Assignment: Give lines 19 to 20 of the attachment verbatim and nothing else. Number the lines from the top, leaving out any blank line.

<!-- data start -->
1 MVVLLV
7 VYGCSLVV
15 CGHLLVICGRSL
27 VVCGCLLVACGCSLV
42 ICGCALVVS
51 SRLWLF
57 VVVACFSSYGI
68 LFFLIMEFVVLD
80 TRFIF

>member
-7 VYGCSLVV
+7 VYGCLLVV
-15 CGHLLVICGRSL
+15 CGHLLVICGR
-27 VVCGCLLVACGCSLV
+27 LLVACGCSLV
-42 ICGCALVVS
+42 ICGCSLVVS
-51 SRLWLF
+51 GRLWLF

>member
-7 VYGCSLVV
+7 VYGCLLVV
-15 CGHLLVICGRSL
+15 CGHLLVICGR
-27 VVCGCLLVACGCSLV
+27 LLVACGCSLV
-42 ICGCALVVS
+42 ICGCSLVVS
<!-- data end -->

-51 SRLWLF
+51 GRLWLF